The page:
ALMOST 40 years after soaring to international stardom with French Open victory, Evonne Goolagong Cawley has been singled out for one of the most prestigious awards in tennis.
The former world No.1 will next month be presented with the International Tennis Federation’s highest accolade, the Philippe Chatrier Award, for contributions to tennis in both her outstanding on-court career and dedicated public service after it.
Winner of seven singles majors, six grand slam doubles crowns and another in mixed doubles, Goolagong Cawley will be presented with the award at the World Champions dinner in Paris on June 5.
The Philippe Chatrier Award, named after the former ITF President, was introduced in 1996 and is awarded each year for outstanding contributions to tennis.
Billie Jean King, John McEnroe, Martina Navratilova and the All England Club are among the former recipients.
Goolagong Cawley burst on to the international stage in 1971 when she won the singles titles at Roland Garros and Wimbledon while still only 19.
Lifting the trophy at the All England Club, where she defeated compatriot Margaret Court in the final, was the fulfilment of a childhood dream for Goolagong Cawley, and established her at the top of a flourishing women’s game.
STRENGTH: Masur warns of Stosur French threat
A 16-year career included four Australian Open victories between 1974 and 1977 and second Wimbledon triumph in 1980 – as a mother.
She was also runner-up at the US Open in four consecutive years, 1973-76, rising to the No.1 ranking in 1976.
Goolagong Cawley was part of three of Australia’s Fed Cup-winning teams in ‘71, ‘73 and ‘74.
After retiring in 1983 with 92 singles titles, Goolagong Cawley began to learn more about her Aboriginal heritage and, having spent time living in Florida, moved back to Australia in 1991 with her family.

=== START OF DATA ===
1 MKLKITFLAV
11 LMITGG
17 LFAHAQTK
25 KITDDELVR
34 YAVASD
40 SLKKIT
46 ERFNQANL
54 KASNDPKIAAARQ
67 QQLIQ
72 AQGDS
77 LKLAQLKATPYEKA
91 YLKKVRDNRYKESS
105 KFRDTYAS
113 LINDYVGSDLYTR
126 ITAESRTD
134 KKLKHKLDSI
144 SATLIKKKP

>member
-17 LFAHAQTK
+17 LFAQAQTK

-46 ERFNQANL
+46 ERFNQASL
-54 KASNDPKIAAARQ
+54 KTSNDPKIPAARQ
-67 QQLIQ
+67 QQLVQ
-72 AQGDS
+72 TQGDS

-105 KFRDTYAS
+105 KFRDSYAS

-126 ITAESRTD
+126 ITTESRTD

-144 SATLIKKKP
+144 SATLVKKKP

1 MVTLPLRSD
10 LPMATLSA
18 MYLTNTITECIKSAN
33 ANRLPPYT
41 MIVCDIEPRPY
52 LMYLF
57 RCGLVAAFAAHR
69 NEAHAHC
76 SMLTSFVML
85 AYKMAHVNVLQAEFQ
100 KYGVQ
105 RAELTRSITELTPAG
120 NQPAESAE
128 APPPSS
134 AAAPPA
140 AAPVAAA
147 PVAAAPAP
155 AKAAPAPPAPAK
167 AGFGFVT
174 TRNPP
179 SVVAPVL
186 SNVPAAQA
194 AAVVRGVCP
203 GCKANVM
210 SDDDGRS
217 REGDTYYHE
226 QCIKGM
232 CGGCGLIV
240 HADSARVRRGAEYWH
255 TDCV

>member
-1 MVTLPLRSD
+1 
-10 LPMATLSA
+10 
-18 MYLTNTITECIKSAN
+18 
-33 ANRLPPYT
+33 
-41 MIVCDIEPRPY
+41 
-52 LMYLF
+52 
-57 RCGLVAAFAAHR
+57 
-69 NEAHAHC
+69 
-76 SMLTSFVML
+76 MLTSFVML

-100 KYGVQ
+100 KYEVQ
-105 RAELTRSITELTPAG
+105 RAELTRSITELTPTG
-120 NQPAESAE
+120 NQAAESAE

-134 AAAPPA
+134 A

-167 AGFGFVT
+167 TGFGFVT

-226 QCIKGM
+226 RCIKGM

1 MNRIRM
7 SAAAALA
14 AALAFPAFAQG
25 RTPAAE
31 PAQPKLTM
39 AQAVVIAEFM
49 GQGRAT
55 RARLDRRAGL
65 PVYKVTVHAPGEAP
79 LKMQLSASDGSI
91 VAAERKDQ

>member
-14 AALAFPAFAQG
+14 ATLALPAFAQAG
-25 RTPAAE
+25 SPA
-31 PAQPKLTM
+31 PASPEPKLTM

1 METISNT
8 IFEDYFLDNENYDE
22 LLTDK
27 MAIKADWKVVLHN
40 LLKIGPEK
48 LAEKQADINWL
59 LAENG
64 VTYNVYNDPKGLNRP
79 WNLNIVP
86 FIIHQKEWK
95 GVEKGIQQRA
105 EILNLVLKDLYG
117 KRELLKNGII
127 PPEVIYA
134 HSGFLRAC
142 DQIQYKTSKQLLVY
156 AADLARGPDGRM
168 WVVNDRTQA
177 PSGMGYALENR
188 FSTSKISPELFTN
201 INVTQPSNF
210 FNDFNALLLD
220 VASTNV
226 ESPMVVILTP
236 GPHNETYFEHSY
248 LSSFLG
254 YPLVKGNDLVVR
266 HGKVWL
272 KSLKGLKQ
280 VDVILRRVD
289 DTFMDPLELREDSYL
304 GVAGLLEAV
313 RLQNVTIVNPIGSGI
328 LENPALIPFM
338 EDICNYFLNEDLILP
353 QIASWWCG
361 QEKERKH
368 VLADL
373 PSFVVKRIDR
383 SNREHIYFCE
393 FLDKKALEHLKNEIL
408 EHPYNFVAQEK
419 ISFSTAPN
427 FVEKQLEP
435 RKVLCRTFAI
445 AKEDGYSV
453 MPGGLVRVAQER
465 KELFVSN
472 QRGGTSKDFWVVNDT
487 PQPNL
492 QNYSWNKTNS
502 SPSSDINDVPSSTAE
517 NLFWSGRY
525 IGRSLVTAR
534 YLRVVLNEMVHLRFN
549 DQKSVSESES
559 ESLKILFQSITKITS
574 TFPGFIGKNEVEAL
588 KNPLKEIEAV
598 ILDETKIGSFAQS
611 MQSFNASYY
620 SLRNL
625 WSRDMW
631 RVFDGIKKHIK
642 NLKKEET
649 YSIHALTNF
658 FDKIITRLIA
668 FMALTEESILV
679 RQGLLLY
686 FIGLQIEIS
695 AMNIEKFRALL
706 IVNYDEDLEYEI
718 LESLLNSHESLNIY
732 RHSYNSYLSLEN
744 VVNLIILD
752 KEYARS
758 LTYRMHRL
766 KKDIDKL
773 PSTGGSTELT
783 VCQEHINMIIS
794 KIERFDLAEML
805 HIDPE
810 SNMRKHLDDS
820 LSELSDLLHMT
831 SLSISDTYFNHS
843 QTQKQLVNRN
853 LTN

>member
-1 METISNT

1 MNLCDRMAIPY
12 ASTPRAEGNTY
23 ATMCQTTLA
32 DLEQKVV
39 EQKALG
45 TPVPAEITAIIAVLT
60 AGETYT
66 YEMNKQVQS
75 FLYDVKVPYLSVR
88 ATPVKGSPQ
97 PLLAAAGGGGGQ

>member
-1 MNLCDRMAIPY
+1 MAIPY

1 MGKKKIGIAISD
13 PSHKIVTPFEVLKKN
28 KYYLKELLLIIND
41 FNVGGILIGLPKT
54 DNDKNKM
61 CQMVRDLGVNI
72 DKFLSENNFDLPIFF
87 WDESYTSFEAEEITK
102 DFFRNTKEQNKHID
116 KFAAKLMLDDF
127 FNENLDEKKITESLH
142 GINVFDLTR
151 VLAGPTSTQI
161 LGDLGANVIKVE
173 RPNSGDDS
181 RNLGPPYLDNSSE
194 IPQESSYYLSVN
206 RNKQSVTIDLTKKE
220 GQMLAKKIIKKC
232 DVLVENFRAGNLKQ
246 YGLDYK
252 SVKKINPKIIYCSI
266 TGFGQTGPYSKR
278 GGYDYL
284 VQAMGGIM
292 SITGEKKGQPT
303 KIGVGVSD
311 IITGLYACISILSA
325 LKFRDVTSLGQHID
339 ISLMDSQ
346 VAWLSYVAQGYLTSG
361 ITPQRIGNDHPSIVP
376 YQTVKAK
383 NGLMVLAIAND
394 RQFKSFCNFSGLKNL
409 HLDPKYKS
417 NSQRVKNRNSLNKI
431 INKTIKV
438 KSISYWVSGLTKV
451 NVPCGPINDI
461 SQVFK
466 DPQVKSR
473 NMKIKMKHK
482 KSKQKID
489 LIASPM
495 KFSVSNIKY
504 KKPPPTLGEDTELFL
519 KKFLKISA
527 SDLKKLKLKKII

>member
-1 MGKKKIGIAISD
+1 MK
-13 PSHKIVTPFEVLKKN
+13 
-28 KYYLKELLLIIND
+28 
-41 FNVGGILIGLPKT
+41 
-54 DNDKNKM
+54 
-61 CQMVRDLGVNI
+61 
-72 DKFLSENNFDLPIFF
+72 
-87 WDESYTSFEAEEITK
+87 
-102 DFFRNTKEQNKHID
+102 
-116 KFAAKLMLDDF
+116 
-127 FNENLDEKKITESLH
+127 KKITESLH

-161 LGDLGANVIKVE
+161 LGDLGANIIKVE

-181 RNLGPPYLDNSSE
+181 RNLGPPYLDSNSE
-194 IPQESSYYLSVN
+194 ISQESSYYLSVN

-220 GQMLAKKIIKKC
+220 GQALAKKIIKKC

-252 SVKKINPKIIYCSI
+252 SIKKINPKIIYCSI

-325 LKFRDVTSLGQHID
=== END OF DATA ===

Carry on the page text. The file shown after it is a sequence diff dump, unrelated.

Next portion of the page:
Since returning to her homeland, Goolagong Cawley has worked with Tennis Australia to increase female participation in tennis in Australia, and for more than two decades has acted in many capacities as an ambassador, advocate and role model for young indigenous Australians.
For the last 12 years she has run the Goolagong National Development Camp which uses tennis to promote better health, education and employment for young indigenous people.
In 2012, she became chairperson of the Evonne Goolagong Foundation and with federal government support set up the Dream, Believe, Learn, Achieve program.
The program gives more indigenous children access to tennis through its ‘come and try’ days which run throughout Australia and provide a route for the best to attend state development camps.
ITF President David Haggerty said: “The ITF is delighted to recognise Evonne Goolagong Cawley’s exceptional achievements as a player and the lasting legacy she has left for so many people in the years since.
“Not only is she a legendary seven-time Grand Slam singles winner but she is also a champion of diversity, who has worked tirelessly in her home country to improve the lives of many through the sport we all love.”